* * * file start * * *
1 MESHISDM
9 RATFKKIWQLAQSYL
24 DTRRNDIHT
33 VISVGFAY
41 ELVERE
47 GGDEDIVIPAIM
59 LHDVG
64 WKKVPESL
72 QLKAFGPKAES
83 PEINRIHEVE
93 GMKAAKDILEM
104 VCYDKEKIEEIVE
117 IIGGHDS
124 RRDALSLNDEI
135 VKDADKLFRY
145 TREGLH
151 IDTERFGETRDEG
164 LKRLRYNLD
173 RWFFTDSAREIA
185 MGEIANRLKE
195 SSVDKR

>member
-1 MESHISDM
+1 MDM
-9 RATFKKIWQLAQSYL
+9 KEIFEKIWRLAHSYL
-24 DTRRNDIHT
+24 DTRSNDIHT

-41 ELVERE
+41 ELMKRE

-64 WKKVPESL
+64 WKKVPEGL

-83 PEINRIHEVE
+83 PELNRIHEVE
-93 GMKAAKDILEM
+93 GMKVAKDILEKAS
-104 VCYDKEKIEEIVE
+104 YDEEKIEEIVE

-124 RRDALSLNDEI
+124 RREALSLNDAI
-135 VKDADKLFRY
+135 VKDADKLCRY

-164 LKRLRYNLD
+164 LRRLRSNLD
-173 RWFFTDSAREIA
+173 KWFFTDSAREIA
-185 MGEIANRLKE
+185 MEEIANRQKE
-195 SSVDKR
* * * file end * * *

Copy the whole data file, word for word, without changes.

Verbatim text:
1 MESHISDM
9 RATFKKIWQLAQSYL
24 DTRRNDIHT
33 VISVGFAY
41 ELVERE
47 GGDEDIVIPAIM
59 LHDVG
64 WKKVPESL
72 QLKAFGPKAES
83 PEINRIHEVE
93 GMKAAKDILEM
104 VCYDKEKIEEIVE
117 IIGGHDS
124 RRDALSLNDEI
135 VKDADKLFRY
145 TREGLH
151 IDTERFGETRDEG
164 LKRLRYNLD
173 RWFFTDSAREIA
185 MGEIANRLKE
195 SSVDKR

>member
-1 MESHISDM
+1 MDM
-9 RATFKKIWQLAQSYL
+9 KEIFEKIWRLAHSYL
-24 DTRRNDIHT
+24 DTRSNDIHT

-41 ELVERE
+41 ELMKRE

-64 WKKVPESL
+64 WKKVPEGL

-83 PEINRIHEVE
+83 PELNRIHEVE
-93 GMKAAKDILEM
+93 GMKVAKDILEKAS
-104 VCYDKEKIEEIVE
+104 YDEEKIEEIVE

-124 RRDALSLNDEI
+124 RREALSLNDAI
-135 VKDADKLFRY
+135 VKDADKLCRY

-164 LKRLRYNLD
+164 LRRLRSNLD
-173 RWFFTDSAREIA
+173 KWFFTDSAREIA
-185 MGEIANRLKE
+185 MEEIANRQKE
-195 SSVDKR